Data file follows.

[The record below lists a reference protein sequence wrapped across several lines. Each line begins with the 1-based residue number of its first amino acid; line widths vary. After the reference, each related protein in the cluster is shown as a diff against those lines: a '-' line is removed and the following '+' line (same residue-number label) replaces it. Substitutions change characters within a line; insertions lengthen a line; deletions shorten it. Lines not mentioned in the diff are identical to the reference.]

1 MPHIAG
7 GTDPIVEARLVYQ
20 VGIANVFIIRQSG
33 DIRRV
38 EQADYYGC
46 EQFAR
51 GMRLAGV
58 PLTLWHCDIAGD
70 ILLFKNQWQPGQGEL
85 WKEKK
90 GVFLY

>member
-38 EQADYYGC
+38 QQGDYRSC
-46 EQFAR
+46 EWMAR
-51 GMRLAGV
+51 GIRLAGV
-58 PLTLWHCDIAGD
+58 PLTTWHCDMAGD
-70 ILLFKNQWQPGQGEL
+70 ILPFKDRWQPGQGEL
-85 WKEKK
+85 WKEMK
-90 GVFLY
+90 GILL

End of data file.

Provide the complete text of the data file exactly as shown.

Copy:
[The record below lists a reference protein sequence wrapped across several lines. Each line begins with the 1-based residue number of its first amino acid; line widths vary. After the reference, each related protein in the cluster is shown as a diff against those lines: a '-' line is removed and the following '+' line (same residue-number label) replaces it. Substitutions change characters within a line; insertions lengthen a line; deletions shorten it. Lines not mentioned in the diff are identical to the reference.]

1 MPHIAG
7 GTDPIVEARLVYQ
20 VGIANVFIIRQSG
33 DIRRV
38 EQADYYGC
46 EQFAR
51 GMRLAGV
58 PLTLWHCDIAGD
70 ILLFKNQWQPGQGEL
85 WKEKK
90 GVFLY

>member
-38 EQADYYGC
+38 QQGDYRSC
-46 EQFAR
+46 EWMAR
-51 GMRLAGV
+51 GIRLAGV
-58 PLTLWHCDIAGD
+58 PLTTWHCDMAGD
-70 ILLFKNQWQPGQGEL
+70 ILPFKDRWQPGQGEL
-85 WKEKK
+85 WKEMK
-90 GVFLY
+90 GILL